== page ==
Following their rejection of the RNEP, the House appropriators proposed and funded the RRW, which they saw as a modest, more sensible approach to maintaining the stockpile. The NNSA took the idea and ran with it, creating perhaps the most telling example of overreach. Along with promises of increased reliability, the NNSA vowed a smaller stockpile, use of fewer dangerous materials, improved safety and security, and a host of other benefits. As the program developed, the NNSA expanded the proposal to create a stream of RRW models intended to replace much of the stockpile. The Nuclear Weapons Council endorsed at least the basics of this plan.
In response to the increasing scope, Congressional opposition grew. Finally, in light of analyses that found that the lifetime of plutonium pits was much greater than previously estimated and that life extension programs could readily maintain the stockpile, Congress eliminated funding for the RRW.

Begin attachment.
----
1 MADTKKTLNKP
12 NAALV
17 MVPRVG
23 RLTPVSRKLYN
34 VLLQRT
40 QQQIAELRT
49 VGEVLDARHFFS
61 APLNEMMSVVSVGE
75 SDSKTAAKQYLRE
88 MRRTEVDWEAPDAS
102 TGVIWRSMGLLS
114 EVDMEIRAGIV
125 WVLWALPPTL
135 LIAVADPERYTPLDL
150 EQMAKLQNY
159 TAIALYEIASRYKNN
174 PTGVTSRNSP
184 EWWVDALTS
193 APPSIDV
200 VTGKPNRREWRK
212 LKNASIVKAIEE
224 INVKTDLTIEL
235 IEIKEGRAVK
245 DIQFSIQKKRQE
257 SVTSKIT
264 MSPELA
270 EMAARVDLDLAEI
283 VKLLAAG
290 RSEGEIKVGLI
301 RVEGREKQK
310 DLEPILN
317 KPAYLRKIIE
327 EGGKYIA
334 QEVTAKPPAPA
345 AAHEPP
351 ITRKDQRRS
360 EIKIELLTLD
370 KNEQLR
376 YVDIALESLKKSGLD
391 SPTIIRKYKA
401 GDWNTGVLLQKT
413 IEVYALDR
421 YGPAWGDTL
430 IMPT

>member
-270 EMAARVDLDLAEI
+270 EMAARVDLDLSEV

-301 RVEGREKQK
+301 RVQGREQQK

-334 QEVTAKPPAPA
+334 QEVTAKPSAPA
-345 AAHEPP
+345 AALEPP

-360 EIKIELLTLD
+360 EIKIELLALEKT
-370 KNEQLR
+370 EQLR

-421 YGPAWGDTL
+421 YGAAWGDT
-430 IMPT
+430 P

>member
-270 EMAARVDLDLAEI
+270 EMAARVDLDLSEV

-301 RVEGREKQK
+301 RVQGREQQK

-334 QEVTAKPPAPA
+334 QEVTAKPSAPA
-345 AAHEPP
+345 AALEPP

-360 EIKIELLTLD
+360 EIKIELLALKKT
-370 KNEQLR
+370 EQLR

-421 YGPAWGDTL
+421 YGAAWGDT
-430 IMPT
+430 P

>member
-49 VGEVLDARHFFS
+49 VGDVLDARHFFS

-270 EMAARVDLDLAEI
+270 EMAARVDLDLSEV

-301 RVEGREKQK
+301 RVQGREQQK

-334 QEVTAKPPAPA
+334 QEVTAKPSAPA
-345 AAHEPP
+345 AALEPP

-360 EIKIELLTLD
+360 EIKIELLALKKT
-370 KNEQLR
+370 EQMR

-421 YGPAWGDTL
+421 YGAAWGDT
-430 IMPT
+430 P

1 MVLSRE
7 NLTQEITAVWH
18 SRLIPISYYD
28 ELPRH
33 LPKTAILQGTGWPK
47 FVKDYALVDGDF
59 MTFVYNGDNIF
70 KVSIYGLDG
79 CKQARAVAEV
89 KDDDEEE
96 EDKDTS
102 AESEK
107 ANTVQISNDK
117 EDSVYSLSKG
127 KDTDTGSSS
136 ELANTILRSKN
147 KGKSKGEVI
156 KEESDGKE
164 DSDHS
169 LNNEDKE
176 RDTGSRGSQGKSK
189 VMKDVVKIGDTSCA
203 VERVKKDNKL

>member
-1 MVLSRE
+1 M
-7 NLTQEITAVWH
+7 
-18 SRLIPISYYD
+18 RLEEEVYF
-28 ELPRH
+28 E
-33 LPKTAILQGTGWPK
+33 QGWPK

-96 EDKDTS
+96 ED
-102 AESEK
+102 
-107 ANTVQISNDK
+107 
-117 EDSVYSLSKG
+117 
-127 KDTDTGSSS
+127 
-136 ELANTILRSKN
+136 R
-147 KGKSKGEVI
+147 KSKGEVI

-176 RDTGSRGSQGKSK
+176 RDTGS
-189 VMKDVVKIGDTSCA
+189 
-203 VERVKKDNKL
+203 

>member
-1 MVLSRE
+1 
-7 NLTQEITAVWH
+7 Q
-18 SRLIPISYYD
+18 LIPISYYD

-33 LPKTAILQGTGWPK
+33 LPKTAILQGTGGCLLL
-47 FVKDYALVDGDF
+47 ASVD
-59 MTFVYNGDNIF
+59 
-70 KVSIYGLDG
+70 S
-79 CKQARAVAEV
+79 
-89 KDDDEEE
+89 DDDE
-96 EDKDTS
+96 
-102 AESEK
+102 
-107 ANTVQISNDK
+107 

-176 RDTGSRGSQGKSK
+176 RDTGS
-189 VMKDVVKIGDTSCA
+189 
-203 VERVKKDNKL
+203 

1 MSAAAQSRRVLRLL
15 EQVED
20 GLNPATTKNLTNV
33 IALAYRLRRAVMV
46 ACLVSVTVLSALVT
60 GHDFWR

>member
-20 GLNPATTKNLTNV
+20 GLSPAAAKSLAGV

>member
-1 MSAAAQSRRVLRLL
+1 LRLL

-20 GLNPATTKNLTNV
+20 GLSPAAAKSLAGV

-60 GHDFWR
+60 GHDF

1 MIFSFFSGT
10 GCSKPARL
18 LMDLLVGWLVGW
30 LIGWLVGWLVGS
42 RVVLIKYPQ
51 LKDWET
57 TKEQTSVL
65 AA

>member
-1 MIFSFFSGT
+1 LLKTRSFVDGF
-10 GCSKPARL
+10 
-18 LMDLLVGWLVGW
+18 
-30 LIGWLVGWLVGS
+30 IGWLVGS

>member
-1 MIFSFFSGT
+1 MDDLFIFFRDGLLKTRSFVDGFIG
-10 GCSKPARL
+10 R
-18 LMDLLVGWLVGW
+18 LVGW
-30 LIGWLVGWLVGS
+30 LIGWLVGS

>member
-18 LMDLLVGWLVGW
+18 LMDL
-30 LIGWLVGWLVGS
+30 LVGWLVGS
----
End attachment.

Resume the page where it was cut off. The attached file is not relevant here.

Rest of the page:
More recently, the NNSA laid out a “3+2” plan for the future stockpile, in which the United States would deploy three interoperable missile warheads, and two air-delivered weapons—a gravity bomb and a cruise missile. The interoperable warheads could be deployed, in different aeroshells, on both Minuteman ICBMs and Trident SLBMs. The NNSA’s FY14 Stockpile Stewardship and Management Plan lays out the approach and cites an estimated cost of $60 billion for the five weapons programs through 25 years, although the program would not be finished at that point.
The Nuclear Weapons Council officially endorsed the “3+2” proposal in late 2012.
But now this plan too has slipped significantly. In the FY2015 budget request, the NNSA delayed the planned first interoperable warhead for five years, with the first production not scheduled until 2030, well beyond the budget horizon.